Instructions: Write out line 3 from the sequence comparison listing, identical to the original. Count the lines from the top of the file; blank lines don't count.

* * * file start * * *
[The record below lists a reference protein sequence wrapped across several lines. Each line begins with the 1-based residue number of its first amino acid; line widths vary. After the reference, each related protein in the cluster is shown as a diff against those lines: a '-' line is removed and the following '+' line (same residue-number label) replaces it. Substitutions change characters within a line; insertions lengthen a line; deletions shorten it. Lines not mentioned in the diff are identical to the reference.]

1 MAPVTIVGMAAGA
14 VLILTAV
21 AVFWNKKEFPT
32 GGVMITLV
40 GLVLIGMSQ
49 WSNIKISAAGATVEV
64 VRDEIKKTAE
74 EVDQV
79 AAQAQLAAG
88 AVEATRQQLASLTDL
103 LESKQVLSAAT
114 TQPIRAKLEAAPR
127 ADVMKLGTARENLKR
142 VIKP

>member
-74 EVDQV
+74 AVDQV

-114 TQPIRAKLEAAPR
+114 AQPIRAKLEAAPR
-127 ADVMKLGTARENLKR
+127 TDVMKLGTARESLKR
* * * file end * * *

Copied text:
14 VLILTAV